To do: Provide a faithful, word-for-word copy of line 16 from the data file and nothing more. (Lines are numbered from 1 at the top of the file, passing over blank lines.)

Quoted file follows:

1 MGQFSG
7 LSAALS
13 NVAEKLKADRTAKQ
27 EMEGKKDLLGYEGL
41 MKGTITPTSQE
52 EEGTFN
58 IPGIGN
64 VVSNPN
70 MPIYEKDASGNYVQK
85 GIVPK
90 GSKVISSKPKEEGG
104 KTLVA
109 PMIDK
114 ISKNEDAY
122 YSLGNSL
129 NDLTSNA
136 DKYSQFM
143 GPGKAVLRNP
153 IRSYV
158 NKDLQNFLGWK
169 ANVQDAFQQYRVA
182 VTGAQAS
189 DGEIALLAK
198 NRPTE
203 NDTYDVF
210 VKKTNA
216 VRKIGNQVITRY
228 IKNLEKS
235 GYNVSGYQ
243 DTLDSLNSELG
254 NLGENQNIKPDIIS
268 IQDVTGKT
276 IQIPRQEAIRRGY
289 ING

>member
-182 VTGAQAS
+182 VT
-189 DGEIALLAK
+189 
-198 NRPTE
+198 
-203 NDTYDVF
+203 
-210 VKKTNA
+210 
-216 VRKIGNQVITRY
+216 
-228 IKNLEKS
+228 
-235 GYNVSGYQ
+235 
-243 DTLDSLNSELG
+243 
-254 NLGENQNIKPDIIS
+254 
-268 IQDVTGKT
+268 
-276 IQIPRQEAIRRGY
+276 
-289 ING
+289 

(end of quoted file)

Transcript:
129 NDLTSNA